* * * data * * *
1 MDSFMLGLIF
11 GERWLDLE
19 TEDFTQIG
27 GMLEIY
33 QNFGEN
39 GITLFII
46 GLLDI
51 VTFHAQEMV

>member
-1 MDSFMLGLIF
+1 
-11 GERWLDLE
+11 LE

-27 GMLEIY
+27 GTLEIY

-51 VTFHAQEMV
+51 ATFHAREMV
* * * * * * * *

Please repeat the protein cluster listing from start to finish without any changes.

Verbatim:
1 MDSFMLGLIF
11 GERWLDLE
19 TEDFTQIG
27 GMLEIY
33 QNFGEN
39 GITLFII
46 GLLDI
51 VTFHAQEMV

>member
-1 MDSFMLGLIF
+1 
-11 GERWLDLE
+11 LE

-27 GMLEIY
+27 GTLEIY

-51 VTFHAQEMV
+51 ATFHAREMV